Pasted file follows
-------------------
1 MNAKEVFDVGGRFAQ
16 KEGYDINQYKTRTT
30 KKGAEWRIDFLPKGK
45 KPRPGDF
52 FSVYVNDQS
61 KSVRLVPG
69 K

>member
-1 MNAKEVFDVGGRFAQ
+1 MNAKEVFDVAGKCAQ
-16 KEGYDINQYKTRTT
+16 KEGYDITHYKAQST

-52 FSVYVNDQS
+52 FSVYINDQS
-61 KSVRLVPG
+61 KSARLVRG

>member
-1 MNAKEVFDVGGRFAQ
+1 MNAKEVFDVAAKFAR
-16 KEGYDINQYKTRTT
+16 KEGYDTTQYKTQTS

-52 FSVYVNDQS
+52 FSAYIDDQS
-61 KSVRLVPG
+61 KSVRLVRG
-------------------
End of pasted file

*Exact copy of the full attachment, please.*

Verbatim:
1 MNAKEVFDVGGRFAQ
16 KEGYDINQYKTRTT
30 KKGAEWRIDFLPKGK
45 KPRPGDF
52 FSVYVNDQS
61 KSVRLVPG
69 K

>member
-1 MNAKEVFDVGGRFAQ
+1 MNAKEVFDVAGKCAQ
-16 KEGYDINQYKTRTT
+16 KEGYDITHYKAQST

-52 FSVYVNDQS
+52 FSVYINDQS
-61 KSVRLVPG
+61 KSARLVRG

>member
-1 MNAKEVFDVGGRFAQ
+1 MNAKEVFDVAAKFAR
-16 KEGYDINQYKTRTT
+16 KEGYDTTQYKTQTS

-52 FSVYVNDQS
+52 FSAYIDDQS
-61 KSVRLVPG
+61 KSVRLVRG